We missed Montana Restaurant – Mama Rosa’s pasta – that will have to keep although I can still taste from 2005. North towards Milano and a 612 blasts past at 200kmh – after the brakes I am a little circumspect. Driving into Milan to visit the Galleria and Duomo we struggle to find parking until the doorman at the Park Hyatt says “Just park here at our door”. That is the power of a Ferrari in Italy. Further north to Como, admire George Clooney’s home, Bellagio and try and work out where the Bond movie was filmed. Later east to Bergamo where the old town is delightful – great stop off point between Maranello and Venezia. Couple of days in Venice, mandatory gondola ride, privileged parking – again! Then northwards towards Bormio and the Stelvio Pass. We decide to go cross country through Treviso to Trento and appreciate the rural roads. Bad idea – they are only 2 lanes and you frequently get jammed behind trucks, tractors and average about 40-60kmh. We see why people use the Autostrada.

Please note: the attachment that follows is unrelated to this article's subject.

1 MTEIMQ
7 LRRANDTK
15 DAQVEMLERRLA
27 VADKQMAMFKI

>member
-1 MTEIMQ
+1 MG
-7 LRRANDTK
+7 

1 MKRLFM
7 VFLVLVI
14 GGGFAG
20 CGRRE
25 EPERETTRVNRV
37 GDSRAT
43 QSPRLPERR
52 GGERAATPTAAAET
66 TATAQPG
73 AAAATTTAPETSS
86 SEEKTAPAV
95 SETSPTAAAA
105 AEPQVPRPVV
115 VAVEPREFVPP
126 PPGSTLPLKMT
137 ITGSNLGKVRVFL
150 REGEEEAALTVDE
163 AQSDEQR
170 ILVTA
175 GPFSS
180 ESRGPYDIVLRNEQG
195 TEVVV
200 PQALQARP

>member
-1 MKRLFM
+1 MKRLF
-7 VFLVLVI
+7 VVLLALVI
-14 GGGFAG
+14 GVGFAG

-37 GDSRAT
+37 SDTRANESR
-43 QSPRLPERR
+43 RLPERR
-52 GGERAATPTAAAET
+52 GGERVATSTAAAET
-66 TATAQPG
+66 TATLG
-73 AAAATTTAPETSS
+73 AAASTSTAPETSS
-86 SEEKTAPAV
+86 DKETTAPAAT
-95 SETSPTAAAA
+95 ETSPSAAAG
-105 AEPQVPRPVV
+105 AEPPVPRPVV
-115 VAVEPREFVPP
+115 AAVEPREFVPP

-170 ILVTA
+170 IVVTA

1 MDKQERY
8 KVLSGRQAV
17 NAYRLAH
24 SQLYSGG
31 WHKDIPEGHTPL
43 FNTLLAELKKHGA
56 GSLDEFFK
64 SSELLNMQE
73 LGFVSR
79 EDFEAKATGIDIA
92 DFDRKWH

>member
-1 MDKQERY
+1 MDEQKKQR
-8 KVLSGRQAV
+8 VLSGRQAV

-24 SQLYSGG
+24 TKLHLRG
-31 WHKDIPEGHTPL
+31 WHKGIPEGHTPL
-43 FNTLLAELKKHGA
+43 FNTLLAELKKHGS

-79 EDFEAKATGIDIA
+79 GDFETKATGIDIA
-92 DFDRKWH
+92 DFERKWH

Our plan was to reach Merano by 6’ish and drive the Stelvio around 6.30pm. That way there is far less traffic. We make it on time and at Merano there is the first sign and arrow “passo de stelvio” – blood pressure rises. We have around 90km to cover. It is not long before we reach the start and all the YouTube videos come alive. Passo de Stelvio is every driver’s dream. Words do not do it justice. Hairpins, straights, reverberating noise, a near vertical climb up the side of a mountain to around 4600m, views to die for (figuratively speaking), narrow roads – we just love it! Taking time out for photos, avoiding cows, talking to the odd crazy cyclist who puffs “want to swap?” as they pedal up the mountain! We drive up from the northeast. The southwest side going down to Bormio is equally as spectacular as the other side. Car, brakes, gears are all tested. Spectacular says it all. The worst part – it was all over too quickly! Overnight in Bormio, back up the pass, through Switzerland on a very narrow steep country road – lots of cows and cowbells, the odd Porsche, the next day and on to Austria. The rain had set in – lucky we had driven the best of “passo de stelvio” yesterday. Typical Ferrari – some water drips on me as it just hoses down. Arrive in Kirchberg in Tirol late and head off to dinner with a fellow enthusiast who I had met at the Montana Restaurant in 2005.